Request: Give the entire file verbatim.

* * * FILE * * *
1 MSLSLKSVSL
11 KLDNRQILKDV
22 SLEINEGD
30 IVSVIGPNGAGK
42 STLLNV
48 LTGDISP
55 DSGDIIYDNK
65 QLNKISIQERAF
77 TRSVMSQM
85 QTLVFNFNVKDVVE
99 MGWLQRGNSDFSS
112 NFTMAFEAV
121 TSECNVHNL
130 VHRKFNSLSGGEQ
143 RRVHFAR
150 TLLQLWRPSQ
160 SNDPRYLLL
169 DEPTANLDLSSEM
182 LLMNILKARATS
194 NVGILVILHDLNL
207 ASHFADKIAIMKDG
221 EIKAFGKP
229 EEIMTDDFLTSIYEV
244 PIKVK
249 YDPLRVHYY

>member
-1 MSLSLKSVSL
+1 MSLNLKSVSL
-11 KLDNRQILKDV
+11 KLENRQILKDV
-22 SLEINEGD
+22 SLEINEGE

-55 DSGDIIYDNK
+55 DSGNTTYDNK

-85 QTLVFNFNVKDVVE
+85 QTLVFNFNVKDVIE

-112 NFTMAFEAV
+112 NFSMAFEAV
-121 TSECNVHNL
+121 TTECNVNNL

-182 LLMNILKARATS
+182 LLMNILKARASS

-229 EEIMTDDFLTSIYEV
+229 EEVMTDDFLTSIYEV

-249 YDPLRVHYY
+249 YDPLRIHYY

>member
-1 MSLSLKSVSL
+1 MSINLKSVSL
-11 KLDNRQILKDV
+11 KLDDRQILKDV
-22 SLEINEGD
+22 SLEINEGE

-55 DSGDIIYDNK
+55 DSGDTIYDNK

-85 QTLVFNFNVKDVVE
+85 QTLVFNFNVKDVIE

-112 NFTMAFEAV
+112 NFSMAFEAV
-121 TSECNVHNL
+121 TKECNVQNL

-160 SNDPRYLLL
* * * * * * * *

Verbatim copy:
1 MSLSLKSVSL
11 KLDNRQILKDV
22 SLEINEGD
30 IVSVIGPNGAGK
42 STLLNV
48 LTGDISP
55 DSGDIIYDNK
65 QLNKISIQERAF
77 TRSVMSQM
85 QTLVFNFNVKDVVE
99 MGWLQRGNSDFSS
112 NFTMAFEAV
121 TSECNVHNL
130 VHRKFNSLSGGEQ
143 RRVHFAR
150 TLLQLWRPSQ
160 SNDPRYLLL
169 DEPTANLDLSSEM
182 LLMNILKARATS
194 NVGILVILHDLNL
207 ASHFADKIAIMKDG
221 EIKAFGKP
229 EEIMTDDFLTSIYEV
244 PIKVK
249 YDPLRVHYY

>member
-1 MSLSLKSVSL
+1 MSLNLKSVSL
-11 KLDNRQILKDV
+11 KLENRQILKDV
-22 SLEINEGD
+22 SLEINEGE

-55 DSGDIIYDNK
+55 DSGNTTYDNK

-85 QTLVFNFNVKDVVE
+85 QTLVFNFNVKDVIE

-112 NFTMAFEAV
+112 NFSMAFEAV
-121 TSECNVHNL
+121 TTECNVNNL

-182 LLMNILKARATS
+182 LLMNILKARASS

-229 EEIMTDDFLTSIYEV
+229 EEVMTDDFLTSIYEV

-249 YDPLRVHYY
+249 YDPLRIHYY

>member
-1 MSLSLKSVSL
+1 MSINLKSVSL
-11 KLDNRQILKDV
+11 KLDDRQILKDV
-22 SLEINEGD
+22 SLEINEGE

-55 DSGDIIYDNK
+55 DSGDTIYDNK

-85 QTLVFNFNVKDVVE
+85 QTLVFNFNVKDVIE

-112 NFTMAFEAV
+112 NFSMAFEAV
-121 TSECNVHNL
+121 TKECNVQNL

-160 SNDPRYLLL